the queer
old balloonman whistles
far and wee
and bettyandisbel come dancing
from hop-scotch and jump-rope and

In a twist of fiction, the speaker in "[in Just - ]" now describes the balloonman as "queer", or weird. The man now seems amiss and even more out of place in a near heavenly-like setting of spring, a time of birth, renewal, and youth. The girls, just like the boys from earlier in the poem, leave their childlike play of "hop-scotch and jump-rope" (line 15) to follow the balloonman.

Showing their sense of urgency, "bettyandisbel" are proper names that are lowercased and mumbled together. The lack of proper capitalization, word spacing, and adherence to tradition shows the children may be about to break habits, or traditions, to start a new life or cycle.

Diction is the specific word choice a writer uses to establish mood, tone, or convey attitude toward a subject.

Lines 16-24

Lines 16 -24 conclude the poem, ending in an ominous tone.

it's
spring
and
the
goat-footed
balloonMan whistles
far
and
wee"

The poem ends on an ominous tone with the words literally trickling away, almost as if off the page. This visual depiction of the words mirrors the way the children run after the "goat-footed / balloonMan" (line 20-21). While some can interpret the balloon man as a satyr, who is mischievous and guides the children away, this figure can also be alluding to Pan, the Greek deity of fertility.

In this interpretation, the children are being led away from their childlike natures and off to lose their innocence. The final lines can be seen as a sexual awakening for individuals coming of age, leaving their childhood behind. The poem cycles through the man calling on the children and the children answering the call twice.

The poem then ends in anticipation as the "balloonMan whistles / far /and / wee" (line 21 -24). This eerie conclusion shows the cycle is almost certain to continue.

"[in Just -]" Themes

"[in Just -]" by E. E. Cummings uses a typical modernist topic of nature to explore the deeper meanings of life. Using simple diction and experimental form, Cummings explores two main themes of the renewal of spring and the inevitable loss of innocence.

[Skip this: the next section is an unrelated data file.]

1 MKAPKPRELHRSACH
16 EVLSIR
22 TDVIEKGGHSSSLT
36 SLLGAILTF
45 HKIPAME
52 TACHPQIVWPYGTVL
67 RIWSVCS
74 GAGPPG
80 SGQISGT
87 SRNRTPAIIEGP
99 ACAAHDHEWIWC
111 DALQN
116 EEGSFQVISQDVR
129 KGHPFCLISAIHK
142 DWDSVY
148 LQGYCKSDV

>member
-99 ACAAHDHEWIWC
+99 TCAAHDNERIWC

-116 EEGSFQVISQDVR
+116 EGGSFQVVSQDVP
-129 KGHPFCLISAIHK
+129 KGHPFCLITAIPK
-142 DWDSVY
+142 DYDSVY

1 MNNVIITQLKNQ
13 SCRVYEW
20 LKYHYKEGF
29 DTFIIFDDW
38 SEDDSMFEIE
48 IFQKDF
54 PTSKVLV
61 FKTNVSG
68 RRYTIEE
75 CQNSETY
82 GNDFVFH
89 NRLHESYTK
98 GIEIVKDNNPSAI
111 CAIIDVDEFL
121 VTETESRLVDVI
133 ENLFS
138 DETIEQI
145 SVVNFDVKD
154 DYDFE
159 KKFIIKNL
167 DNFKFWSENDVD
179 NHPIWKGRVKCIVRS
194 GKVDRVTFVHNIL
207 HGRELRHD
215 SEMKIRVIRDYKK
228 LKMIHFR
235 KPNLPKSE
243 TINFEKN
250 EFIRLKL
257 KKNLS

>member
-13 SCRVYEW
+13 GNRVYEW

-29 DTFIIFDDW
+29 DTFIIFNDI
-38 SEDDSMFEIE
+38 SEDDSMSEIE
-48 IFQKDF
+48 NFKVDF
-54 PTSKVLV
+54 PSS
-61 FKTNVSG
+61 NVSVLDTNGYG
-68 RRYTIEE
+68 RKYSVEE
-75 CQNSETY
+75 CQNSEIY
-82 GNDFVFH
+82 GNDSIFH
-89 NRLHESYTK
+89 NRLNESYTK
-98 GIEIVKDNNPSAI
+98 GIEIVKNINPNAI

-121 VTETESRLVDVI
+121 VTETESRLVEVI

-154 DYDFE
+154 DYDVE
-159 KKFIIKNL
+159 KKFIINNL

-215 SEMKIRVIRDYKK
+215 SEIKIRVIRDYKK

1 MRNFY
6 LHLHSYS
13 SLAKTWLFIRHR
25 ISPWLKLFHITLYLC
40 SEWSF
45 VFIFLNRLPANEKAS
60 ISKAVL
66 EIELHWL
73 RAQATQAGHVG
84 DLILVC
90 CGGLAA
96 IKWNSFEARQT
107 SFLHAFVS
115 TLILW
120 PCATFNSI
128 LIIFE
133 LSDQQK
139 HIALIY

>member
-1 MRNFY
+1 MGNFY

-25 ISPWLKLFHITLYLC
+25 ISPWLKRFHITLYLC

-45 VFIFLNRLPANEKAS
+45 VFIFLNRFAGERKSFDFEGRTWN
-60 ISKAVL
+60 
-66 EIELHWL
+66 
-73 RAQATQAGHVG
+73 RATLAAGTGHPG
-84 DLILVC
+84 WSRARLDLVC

The Renewal of Spring

The poem begins as a celebration of spring and childhood. Children are playing innocently and the landscape has just been kissed with spring rain. The meaning of the poem expresses a need to enjoy the new season's temperature and the spring of life while it lasts. Cumming's uses spring as a representation of all that is youthful, budding, innocent, and free. Only children can enjoy the mud on the ground, and giggle at the prospect of jumping in puddles.

The earth is mud, still pliable, and able to take any form. The earth, and the children, still have potential when in the spring of life. With simple form, direct diction, and clear images of youth and innocence, Cummings shows the charm of youth and innocence.

The Inevitable Loss of Innocence

As the poem progresses, readers are introduced to a ballonman who does not fit with the rest of the surroundings. He is lame, struggling to walk, and weird. In the poem's ending, the speaker hints that the innocence of childhood, like the nature of spring, is fleeting. Using refrain, Cummings shows how cycles in life are inevitable.

The children play. Then they are distracted by a whistle, a calling, and they instinctively they respond. The children are naturally curious, a characteristic of youth. However, once enticed by the unknown, the children drop their youthful and innocent endeavors.

The cycle of experience, expressed in the inevitable "whistle" is unavoidable. Therefore it is necessary to enjoy spring when possible. Whether it is the season and the lovely weather, or the spring of one's own youth, some things happen "in Just - /spring" and never again.

"[in Just -]" - Key takeaways

  • The poem "[in Just -]" by E. E. Cummings is a 24-line poem published in 1920.
  • Themes in the free-verse poem "[in Just -]" include childhood innocence and spring.
  • As in many of his other poems, in "[in Just -]" Cummings uses a combination of literary devices including refrain, alliteration, enjambment, allusion, and metaphor.
  • Cummings employs visual imagery to establish the setting and tone.
  • "[in Just -]" alludes to a satyr, a mythological creature that is half-man and half-goat and known for mischief. Others believe it is an allusion to Pan (also depicted as a satyr), the Greek deity of fertility.

Frequently Asked Questions about In Just

The poem begins as a celebration of spring and childhood and ends with hints that the innocence of childhood, like the nature of spring, is fleeting. 

"[in Just -]" by E. E. Cummings uses a typical modernist topic of nature to explore the deeper meanings of life. Using simple diction and experimental form, Cummings explores two main themes of the renewal of spring and the inevitable loss of innocence in "[in Just -]."

The poem "[in Just -]" was published in 1920. 

"[in Just -]" alludes to a satyr, a mythological creature that is half-man and half-goat and known for mischief. Others believe it is an allusion to Pan (also depicted as a satyr), the Greek deity of fertility. 

Pan, the Greek deity of fertility, is the ballonman in "[in Just -]". 

Test your knowledge with multiple choice flashcards

All of the following are characteristic of Cumming's writing except 

The line "when the world is mud" is an example of what literary device? 

Which line from "[in Just - ]" is an example of refrain?